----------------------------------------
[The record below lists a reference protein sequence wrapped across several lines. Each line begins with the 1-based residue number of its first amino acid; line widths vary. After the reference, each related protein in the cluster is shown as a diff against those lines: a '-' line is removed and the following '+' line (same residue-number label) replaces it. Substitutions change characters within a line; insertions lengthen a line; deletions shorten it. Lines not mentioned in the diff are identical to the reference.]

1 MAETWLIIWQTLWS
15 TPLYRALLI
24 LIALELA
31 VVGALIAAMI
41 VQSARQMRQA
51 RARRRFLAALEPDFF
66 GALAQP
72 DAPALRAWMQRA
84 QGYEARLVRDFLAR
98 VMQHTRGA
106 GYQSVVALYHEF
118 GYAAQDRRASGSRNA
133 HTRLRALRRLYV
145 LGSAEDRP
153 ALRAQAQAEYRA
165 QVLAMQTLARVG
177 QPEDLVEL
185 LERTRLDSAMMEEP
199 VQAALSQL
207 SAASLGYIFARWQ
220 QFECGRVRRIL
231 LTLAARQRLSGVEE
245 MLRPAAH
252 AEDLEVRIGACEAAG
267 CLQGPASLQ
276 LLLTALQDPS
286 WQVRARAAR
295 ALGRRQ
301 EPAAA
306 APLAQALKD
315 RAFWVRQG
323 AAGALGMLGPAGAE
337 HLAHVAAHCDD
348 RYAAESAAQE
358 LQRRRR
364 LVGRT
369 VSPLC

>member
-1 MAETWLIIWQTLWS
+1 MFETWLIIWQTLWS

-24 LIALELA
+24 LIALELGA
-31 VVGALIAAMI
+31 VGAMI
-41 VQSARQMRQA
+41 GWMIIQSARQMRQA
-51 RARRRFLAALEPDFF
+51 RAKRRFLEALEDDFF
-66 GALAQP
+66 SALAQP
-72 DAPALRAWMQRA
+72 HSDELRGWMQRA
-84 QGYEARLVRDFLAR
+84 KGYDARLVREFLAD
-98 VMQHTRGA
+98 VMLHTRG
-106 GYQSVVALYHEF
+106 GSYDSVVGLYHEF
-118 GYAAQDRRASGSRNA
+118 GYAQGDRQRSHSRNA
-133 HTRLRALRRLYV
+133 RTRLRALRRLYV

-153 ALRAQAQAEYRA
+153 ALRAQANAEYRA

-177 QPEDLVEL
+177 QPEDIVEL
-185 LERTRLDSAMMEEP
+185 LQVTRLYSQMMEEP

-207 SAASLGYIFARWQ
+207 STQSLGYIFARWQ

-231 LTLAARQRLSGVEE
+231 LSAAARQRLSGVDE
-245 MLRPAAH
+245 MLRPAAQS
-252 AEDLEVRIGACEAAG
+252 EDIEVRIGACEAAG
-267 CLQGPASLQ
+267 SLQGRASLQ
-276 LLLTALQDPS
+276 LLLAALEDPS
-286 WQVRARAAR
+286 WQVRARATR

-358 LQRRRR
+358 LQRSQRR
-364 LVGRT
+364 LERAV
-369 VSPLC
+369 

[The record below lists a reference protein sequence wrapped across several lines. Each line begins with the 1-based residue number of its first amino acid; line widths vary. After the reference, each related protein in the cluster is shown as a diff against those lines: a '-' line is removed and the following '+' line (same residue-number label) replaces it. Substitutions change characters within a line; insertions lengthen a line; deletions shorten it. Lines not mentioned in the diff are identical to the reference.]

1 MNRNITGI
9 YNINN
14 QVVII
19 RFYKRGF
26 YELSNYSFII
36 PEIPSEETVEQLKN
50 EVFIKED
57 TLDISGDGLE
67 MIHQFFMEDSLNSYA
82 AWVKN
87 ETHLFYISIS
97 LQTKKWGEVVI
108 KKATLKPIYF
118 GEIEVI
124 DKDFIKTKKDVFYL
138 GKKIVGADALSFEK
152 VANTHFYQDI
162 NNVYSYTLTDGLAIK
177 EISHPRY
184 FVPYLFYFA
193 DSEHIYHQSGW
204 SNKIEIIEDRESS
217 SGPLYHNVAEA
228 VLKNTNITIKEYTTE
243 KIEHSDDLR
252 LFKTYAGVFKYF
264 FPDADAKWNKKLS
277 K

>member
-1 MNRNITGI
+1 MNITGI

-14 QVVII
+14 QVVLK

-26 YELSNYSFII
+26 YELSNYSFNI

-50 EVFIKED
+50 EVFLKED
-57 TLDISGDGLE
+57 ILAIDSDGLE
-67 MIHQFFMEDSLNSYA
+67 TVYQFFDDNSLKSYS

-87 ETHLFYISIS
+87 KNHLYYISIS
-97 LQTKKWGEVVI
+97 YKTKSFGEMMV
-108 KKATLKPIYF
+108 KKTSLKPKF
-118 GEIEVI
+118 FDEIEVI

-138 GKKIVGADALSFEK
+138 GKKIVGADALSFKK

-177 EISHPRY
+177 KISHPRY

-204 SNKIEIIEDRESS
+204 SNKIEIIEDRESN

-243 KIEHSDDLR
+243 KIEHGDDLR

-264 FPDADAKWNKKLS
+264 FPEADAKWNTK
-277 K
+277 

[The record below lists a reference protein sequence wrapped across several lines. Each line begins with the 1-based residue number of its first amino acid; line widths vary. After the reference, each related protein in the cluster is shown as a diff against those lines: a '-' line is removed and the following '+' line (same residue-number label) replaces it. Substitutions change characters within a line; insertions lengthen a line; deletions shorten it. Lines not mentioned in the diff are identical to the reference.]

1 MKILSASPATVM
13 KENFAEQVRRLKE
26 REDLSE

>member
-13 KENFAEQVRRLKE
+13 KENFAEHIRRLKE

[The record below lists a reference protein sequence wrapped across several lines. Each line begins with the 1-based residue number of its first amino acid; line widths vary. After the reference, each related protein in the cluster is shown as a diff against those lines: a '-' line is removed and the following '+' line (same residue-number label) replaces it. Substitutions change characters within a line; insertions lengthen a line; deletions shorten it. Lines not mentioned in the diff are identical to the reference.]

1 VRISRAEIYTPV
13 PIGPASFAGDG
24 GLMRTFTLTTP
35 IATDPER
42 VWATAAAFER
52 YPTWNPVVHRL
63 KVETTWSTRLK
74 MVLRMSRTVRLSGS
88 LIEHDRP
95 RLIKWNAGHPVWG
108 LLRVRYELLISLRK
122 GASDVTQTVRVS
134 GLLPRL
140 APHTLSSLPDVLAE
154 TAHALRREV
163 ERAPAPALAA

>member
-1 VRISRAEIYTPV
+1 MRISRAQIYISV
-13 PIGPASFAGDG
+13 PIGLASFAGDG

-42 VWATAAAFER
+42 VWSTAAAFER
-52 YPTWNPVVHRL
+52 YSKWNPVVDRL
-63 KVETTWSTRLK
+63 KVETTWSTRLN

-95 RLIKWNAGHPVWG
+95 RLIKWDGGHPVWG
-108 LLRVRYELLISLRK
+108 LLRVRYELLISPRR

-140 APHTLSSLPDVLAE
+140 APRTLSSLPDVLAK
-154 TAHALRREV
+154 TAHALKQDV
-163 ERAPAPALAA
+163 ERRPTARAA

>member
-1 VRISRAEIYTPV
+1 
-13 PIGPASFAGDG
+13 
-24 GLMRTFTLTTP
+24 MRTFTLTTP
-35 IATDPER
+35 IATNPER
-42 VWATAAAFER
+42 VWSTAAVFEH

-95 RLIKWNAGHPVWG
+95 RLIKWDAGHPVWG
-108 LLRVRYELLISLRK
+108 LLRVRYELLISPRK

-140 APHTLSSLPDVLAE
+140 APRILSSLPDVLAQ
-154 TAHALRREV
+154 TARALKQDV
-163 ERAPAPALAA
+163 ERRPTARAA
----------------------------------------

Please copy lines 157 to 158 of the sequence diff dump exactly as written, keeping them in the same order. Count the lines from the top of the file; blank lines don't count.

-13 KENFAEQVRRLKE
+13 KENFAEHIRRLKE